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JavaScript vs TypeScript

 
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Modern JavaScript is going further beyond just the client side (web browsers). Now you hear about server-side (Node.js) rendering and native mobile apps created with JavaScript.  One of the most difficult things for developers when creating new applications is choosing the most effective way to write JavaScript.  There are many different scripting languages to choose from, such as TypeScript, EMCAScript, AtScript, Dart, or Babel, just to name a few.  TypeScript and EMCAScript, however, seem to be the standout scripting languages applications.

Which scripting language is the is going to make you the most powerful, and to fully accomplish your application’s purpose?  Is it JavaScript or TypeScript?

To me it seems like TypeScript is the way to go now for large applications (client-side or server-side) since TypeScript is a superset of JavaScript, any JavaScript programs are valid TypeScript programs.
 
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Hi Gibran,

I'll shorten your list a bit : Typescript, JavaScript, and Dart. (AtScript has been merged into Typescript, and Babel is just a transpiler that allows us to use new JavaScript features even though the browsers haven't yet implemented them.)

Personally, I don't have experience with Dart (it seems nice, and having Google behind it is always a plus).

As for Typescript, I really like it and my last couple of projects are in Typescript. I find types immensely helpful; they help me catch stupid errors, ease the burden off my memory with code completion, and I can understand code more quickly. When developing larger applications, I'm more productive than with vanilla JavaScript.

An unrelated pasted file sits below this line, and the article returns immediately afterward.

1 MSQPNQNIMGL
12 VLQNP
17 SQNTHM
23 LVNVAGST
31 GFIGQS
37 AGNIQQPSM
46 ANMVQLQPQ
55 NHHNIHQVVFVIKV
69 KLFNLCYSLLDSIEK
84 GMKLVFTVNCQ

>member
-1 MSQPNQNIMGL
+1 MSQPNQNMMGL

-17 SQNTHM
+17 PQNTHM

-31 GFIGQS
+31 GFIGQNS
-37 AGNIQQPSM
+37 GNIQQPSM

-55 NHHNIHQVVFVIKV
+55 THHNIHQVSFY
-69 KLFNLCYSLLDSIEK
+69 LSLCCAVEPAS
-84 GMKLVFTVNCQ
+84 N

For me, a great thing about Typescript is that it really is just JavaScript + types. In addition, if Typescript development stops for some reason, it would be fairly straightforward to develop a transpiler that would clean the Typescript fluff and leave you with pure ES6.

So for now, with a caveat that I still don't have long-lived projects developed in it, I would go with Typescript.

Josip
 
Gibran Castillo
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Hi Josip,

Thank you for the clarification and for expanding.  This is really helpful.


Thanks,
Gibran
 
Gibran Castillo
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Hi Josip,

Are you familiar with EMCAScript (or ES)?

Would you rather use EMCAScript instead of TypeScript?   JavaScript and TypeScript track ES.

Thanks,
Gibran
 
Josip Maras
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ECMAScript is just the official name for the JavaScript standard, so currently I'm a bit more in favor of expanding my JavaScript with types (using Typescript) than for vanilla JavaScript.
 
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You can also look into Flow (http://flowtype.org) as an addition to modern ECMAScript that does types for you. You opt-in so you can start adding types to your individual files (modules) one at a time. Pretty amazing what JS looks like these days.
 
Gibran Castillo
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Does your book 'Secrets of the JavaScript Ninja 2nd Edition' cover JavaScript with type (TypeScript) and/or VanillaJS (vanilla JavaScript)?

In your book do you cover progressive web apps and service workers (worker script)?
 
Josip Maras
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The book mentions Typescript a couple of times, but it doesn't discuss it in details.

However, there's no Typescript without JavaScript (since Typescript adds to JavaScript), so you learn Typescript by learning JavaScript. (Actually, to me it even feels weird to write about them as about two different languages, since Typescript only adds type info to JavaScript). In my opinion you first learn JavaScript (e.g. from the Ninja book), and then you spend an afternoon on https://www.typescriptlang.org/docs/handbook/basic-types.html to learn the additional, Typescript stuff.

Josip
 
Gibran Castillo
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I agree with you and your suggestion.  I look forward to reading your book.  Thanks!
 
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Josip Maras wrote:However, there's no Typescript without JavaScript...



A cow-worthy post! In fact, have two!
 
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